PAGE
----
Today, Romance Across the Rainbow joyfully welcomes J. Scott Coatsworth and his blog tour for his new release, Ithani. So good to have you here again, Scott!
Time is running out.
After saving the world twice, Xander, Jameson and friends plunge headlong into a new crisis. The ithani–the aliens who broke the world–have reawakened from their hundred millennia-long slumber. When Xander and Jameson disappear in a flash, an already fractured world is thrown into chaos.
The ithani plans, laid a hundred thousand years before, are finally coming to pass, and they threaten all life on Erro. Venin and Alix go on a desperate search for their missing and find more than they bargained for. And Quince, Robin and Jessa discover a secret as old as the skythane themselves.
Will alien technology, unexpected help from the distant past, destiny and some good old-fashioned firepower be enough to defeat an enemy with the power to split a world? The final battle of the epic science fiction adventure that began in Skythane will decide the fate of lander and skythane alike. And in the north, the ithani rise…
Ithani Buy Links
Book 1: Skythane:
Book Two: Lander:
Scott is giving away a $50 Amazon gift card and ten copies of “The Stark Divide,” the first book in his other trilogy, his other trilogy, “Liminal Sky,” with this tour. Enter via Rafflecopter:
Venin stood under the dome of the chapel, the waters of the Orn rushing past the small island to crash over the edge of the crater rim, where they fell a thousand meters to the broken city of Errian below.
The Erriani chapel was different from what he was used to back home. The Gaelani chapel in Gaelan had sat at the top of a tall pillar of stone, open to the night sky, a wide space of grass and trees that intertwined in a natural dome through which moonlight filtered down to make dappled shadows on the ground.
This chapel, instead, was a wonder of streaming sunlight, the columns a polished eggshell marble with glimmering seams of gold. Red creeper vines climbed up the columns, festooned with clusters of yellow flowers that gave off a sweet scent.
Both were bright and airy, but the Erriani chapel lay under a dome supported by fluted marble columns, a painted arch of daytime sky and the rose-colored sun blazing overhead.
The last time he’d gone to chapel had been with Tazim, before his untimely death.
Long before the troubles that roiled the world now.
Something drew him back. A need to reconnect with his past. To bridge the gap between then and now, between who he was and who he had become. Taz would have liked this place.
The chapel here had survived the attack, while much of Errian had not. The city below was a jumble of broken corrinder, the multistory plants that were the main building stock for the city. They would grow again, but the sight of the city’s beautiful white towers laid low struck him to the core.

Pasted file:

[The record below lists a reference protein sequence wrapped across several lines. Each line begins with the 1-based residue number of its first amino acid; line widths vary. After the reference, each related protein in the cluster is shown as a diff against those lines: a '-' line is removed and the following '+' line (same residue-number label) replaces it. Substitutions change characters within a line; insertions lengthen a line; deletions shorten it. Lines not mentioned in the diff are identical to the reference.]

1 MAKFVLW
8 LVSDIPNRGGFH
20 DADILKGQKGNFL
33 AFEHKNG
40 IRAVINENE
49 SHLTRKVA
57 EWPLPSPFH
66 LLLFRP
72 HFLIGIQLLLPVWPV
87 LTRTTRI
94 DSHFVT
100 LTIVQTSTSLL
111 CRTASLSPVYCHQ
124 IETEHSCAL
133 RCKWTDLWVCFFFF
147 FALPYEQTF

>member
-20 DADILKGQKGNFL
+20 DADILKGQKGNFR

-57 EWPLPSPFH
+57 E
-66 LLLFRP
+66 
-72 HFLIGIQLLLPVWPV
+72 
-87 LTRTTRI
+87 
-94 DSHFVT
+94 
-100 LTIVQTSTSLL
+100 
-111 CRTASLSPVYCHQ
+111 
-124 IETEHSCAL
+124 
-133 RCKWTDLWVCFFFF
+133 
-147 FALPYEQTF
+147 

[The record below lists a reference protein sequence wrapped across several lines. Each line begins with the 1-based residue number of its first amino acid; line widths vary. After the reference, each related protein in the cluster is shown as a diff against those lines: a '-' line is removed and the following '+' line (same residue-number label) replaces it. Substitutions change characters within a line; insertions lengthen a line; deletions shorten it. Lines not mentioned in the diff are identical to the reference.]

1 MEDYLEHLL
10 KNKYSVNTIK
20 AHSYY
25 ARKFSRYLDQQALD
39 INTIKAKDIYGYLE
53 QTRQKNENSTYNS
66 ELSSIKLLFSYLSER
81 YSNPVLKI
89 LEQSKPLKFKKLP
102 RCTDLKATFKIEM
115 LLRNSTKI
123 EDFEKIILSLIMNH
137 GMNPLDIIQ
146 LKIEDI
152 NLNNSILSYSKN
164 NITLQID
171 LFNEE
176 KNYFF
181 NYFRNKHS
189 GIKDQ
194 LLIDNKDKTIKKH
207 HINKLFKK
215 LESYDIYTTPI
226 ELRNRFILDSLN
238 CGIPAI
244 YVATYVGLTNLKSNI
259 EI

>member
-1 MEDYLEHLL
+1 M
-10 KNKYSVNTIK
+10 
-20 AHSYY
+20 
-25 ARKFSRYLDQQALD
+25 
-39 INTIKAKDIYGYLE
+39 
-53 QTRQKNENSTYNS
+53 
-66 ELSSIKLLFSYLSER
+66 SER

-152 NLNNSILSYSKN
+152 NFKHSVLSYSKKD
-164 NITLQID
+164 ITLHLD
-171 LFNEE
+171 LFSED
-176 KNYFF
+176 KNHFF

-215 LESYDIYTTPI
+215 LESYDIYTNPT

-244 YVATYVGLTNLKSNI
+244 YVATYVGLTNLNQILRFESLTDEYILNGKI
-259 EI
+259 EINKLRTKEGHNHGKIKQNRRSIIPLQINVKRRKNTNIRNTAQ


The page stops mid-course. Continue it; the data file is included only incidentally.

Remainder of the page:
So had Gaelan looked, after the flood.
Venin turned back to the chapel and unlaced his boots, baring his muscular calves before he approached the fountain that splashed at its center. The cool flagstone beneath his feet sent a shiver up his spine, and green moss filled the gaps between the stones.
Some builder whose name was lost to time had tapped into the river itself to make the fountain run, and the water leapt into the air with a manic energy around the golden statue of Erro, before falling back down to the pool.
Venin knelt at the fountain’s edge on one of the well-worn pads, laid his hands in the shallow water, and let his wings rest over himself, making a private place to pray.
Erro and Gael, spare us from danger and lift us up into the sky with your powerful wings. He gave Erro deference, being that this was his chapel, but he hoped Gael would hear him too. The god of his own people had been known to intervene in mortal affairs before, and if what Quince had told them about these ithaniwas true, they would need all the help they could get.
Venin’s wings warmed.
He looked up in astonishment to see the statue of Erro giving off an intense golden glow. His mouth dropped open, and he stood and stared at its beautiful male curves and muscles. Maybe the gods were answering him.
Venin reached up and touched the statue’s outstretched hand. The shock knocked him backward onto his ass, and he hit the ground hard, slamming into one of the marble columns.
Venin groaned, stunned, and reached back to feel his wings and spine. He seemed to be in one piece.
Taz would have laughed his ass off at the whole thing.
After a moment he sat up cautiously. He wrapped his arms around his legs and stared up at the statue, his chin on his knees.
The glow was gone.
Did I imagine it? He stood and felt the back of his head. A lump was already forming there. That’s gonna leave a mark.
Something had changed. Venin didn’t know what yet, but he was sure of that much.
He pulled his boots back on and laced them up. With one last suspicious glare at the statue, he turned and stepped out of the chapel, taking a deep breath of the moisture-laden air.
Then he leapt into the sky to soar down to the broken city.
Guest Post: Full Circle
Sometimes things come full circle.